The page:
- Conduct a sniff test to determine if they need to bathe. They don’t. They’re fine. They rolled in dirt outside. Pigs roll in mud and they’re the cleanest animals, so your kids are practically like clean little pigs. Trust me.
- Chase naked screaming people around and wrestle them into pajamas. Once they’ve reached their bedrooms they realize you mean business and they need to step up their game. They think they’re smarter and faster than you. They’re almost right. Don’t show weakness. Catch those suckers and clothe them before they make it out of their bedroom and you have to go back to step one.
- Watch your little humans cover everything but their teeth in toothpaste. They want to do it themselves. They’re so independent. Unless it comes to wiping their own bottoms and then it’s all “No! Ewww! Do it for me!” The counter, the mirror, the dog. Everything must be covered in toothpaste for them to feel like their teeth are clean. Whatever. Just let them. They’ll go to college one day.
- Read their favorite story approximately twelve times. I say twelve but it could be more like forty-six times. It just depends on how relentless your kid actually is. Just prepare yourself for a lot. A LOT. “Brown Bear, Brown Bear, what do you see?” A tired F’ing mommy. That’s what I see.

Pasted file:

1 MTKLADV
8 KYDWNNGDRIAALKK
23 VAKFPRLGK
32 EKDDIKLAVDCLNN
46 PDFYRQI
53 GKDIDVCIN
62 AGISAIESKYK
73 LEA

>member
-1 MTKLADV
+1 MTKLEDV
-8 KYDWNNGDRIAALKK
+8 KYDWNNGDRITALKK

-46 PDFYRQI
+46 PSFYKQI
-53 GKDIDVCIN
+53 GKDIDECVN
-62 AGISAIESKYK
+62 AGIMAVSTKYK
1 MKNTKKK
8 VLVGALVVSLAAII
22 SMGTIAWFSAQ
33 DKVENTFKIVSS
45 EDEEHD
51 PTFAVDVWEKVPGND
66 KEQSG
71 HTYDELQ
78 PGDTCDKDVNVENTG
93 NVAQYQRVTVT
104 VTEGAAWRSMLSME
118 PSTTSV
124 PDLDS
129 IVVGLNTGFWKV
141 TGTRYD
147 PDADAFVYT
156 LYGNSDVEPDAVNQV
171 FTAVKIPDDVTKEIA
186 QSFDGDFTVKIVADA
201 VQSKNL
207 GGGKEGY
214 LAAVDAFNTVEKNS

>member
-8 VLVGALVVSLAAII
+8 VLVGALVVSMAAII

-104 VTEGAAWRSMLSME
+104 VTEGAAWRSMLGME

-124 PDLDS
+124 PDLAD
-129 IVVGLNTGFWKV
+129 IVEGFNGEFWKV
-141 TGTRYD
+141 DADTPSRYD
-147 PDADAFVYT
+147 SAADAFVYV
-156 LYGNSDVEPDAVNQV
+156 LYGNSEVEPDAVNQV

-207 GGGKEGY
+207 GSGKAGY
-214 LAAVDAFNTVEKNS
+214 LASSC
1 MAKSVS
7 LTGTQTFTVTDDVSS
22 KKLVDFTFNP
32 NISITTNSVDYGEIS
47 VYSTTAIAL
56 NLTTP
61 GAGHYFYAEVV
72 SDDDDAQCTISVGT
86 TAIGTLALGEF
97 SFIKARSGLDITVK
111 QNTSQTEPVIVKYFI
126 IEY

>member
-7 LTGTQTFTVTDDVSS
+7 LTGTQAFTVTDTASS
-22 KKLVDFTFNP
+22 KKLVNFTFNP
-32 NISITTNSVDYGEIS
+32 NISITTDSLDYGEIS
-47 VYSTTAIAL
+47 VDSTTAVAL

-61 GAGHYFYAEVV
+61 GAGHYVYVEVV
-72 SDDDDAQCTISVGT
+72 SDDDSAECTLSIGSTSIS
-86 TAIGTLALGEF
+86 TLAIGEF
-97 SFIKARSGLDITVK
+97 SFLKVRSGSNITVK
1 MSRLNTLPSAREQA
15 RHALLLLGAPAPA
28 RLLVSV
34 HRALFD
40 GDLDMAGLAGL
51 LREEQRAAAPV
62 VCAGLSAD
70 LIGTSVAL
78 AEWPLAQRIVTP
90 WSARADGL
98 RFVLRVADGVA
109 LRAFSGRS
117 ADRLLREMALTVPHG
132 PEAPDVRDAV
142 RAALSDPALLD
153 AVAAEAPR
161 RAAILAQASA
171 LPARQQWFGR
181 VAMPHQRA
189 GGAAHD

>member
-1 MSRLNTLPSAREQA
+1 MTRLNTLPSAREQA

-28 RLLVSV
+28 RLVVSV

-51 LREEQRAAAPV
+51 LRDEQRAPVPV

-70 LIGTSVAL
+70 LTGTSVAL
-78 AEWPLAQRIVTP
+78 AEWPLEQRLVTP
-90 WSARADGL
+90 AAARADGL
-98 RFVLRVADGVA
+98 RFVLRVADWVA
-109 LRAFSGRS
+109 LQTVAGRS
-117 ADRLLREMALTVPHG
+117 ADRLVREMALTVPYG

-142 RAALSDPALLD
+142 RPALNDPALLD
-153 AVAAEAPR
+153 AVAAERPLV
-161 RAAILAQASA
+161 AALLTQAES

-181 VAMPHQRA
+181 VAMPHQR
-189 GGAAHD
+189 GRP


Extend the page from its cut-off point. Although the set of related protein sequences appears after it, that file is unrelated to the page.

- Do the last potty/last drink/hug/kiss/”I love you” routine. Squeeze them to make sure every last drop of liquid comes out. I cannot stress enough how important this is. Monitor their last drink, just a sip. Not too much or we have to revisit the last potty step. Kiss, hug, “I love you” over and over again. “Yes, I love you to the moon and back. Yes, I love you bigger than the ocean and taller than the tallest dinosaur.” Now run! Make your getaway. Grab a snack. Turn on Netflix. You don’t have much time. Do you understand?!
- – 35. See your kids 4,032 more times for one last sip of liquid, urgent pee breaks, questions about life, slaying the monsters. Oh, you thought you were done? You said goodnight and thought your kid was actually going to fall asleep? That’s cute. Your night is just beginning. I hope you snarfed that snack down because you’re gonna need all the energy you can get for what lies ahead. There will be imaginary monsters that you must defeat to maintain your hero-like status. You will have to rush your kiddo to the potty before urine comes flooding out of them because somehow they turn one sip of water into a liter of pee. They’re magical like that. You will be asked deep and thought provoking questions from your six year old who turns into a philosopher at night. Yes, I know you thought you were done for the evening but our tiny dictators say differently, and they’re not afraid of anything. Except for imaginary monsters, of course.
36. You finally pass out from exhaustion and the kids finish working on their plan for world domination. You fought the good fight for as long as you could. They are younger and better equipped for long standoffs than you are. There’s no shame in admitting defeat. Sleep well, soldier, for tomorrow you wake up to do battle all over again.